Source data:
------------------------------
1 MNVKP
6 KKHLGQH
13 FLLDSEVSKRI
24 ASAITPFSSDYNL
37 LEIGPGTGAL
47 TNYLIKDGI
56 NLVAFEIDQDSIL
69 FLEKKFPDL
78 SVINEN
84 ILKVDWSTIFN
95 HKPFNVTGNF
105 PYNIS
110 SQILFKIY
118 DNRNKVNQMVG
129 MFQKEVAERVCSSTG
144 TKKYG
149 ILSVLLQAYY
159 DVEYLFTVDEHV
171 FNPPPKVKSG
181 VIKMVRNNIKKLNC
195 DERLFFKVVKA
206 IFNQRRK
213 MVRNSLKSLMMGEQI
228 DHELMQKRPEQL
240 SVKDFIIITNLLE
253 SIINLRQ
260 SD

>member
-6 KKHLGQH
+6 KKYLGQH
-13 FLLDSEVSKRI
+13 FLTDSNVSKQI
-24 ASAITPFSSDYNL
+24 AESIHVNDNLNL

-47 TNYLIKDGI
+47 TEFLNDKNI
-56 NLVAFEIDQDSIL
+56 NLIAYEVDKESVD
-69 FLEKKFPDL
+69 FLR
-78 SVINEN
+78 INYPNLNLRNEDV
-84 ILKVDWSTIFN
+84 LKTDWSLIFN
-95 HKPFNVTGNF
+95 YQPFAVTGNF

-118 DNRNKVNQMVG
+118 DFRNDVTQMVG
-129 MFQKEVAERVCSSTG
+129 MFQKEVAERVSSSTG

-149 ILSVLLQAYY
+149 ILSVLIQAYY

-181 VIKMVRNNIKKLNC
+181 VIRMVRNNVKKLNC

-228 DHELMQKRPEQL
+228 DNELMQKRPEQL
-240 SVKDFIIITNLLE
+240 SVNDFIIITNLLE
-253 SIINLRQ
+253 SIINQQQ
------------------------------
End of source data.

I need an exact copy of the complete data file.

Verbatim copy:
1 MNVKP
6 KKHLGQH
13 FLLDSEVSKRI
24 ASAITPFSSDYNL
37 LEIGPGTGAL
47 TNYLIKDGI
56 NLVAFEIDQDSIL
69 FLEKKFPDL
78 SVINEN
84 ILKVDWSTIFN
95 HKPFNVTGNF
105 PYNIS
110 SQILFKIY
118 DNRNKVNQMVG
129 MFQKEVAERVCSSTG
144 TKKYG
149 ILSVLLQAYY
159 DVEYLFTVDEHV
171 FNPPPKVKSG
181 VIKMVRNNIKKLNC
195 DERLFFKVVKA
206 IFNQRRK
213 MVRNSLKSLMMGEQI
228 DHELMQKRPEQL
240 SVKDFIIITNLLE
253 SIINLRQ
260 SD

>member
-6 KKHLGQH
+6 KKYLGQH
-13 FLLDSEVSKRI
+13 FLTDSNVSKQI
-24 ASAITPFSSDYNL
+24 AESIHVNDNLNL

-47 TNYLIKDGI
+47 TEFLNDKNI
-56 NLVAFEIDQDSIL
+56 NLIAYEVDKESVD
-69 FLEKKFPDL
+69 FLR
-78 SVINEN
+78 INYPNLNLRNEDV
-84 ILKVDWSTIFN
+84 LKTDWSLIFN
-95 HKPFNVTGNF
+95 YQPFAVTGNF

-118 DNRNKVNQMVG
+118 DFRNDVTQMVG
-129 MFQKEVAERVCSSTG
+129 MFQKEVAERVSSSTG

-149 ILSVLLQAYY
+149 ILSVLIQAYY

-181 VIKMVRNNIKKLNC
+181 VIRMVRNNVKKLNC

-228 DHELMQKRPEQL
+228 DNELMQKRPEQL
-240 SVKDFIIITNLLE
+240 SVNDFIIITNLLE
-253 SIINLRQ
+253 SIINQQQ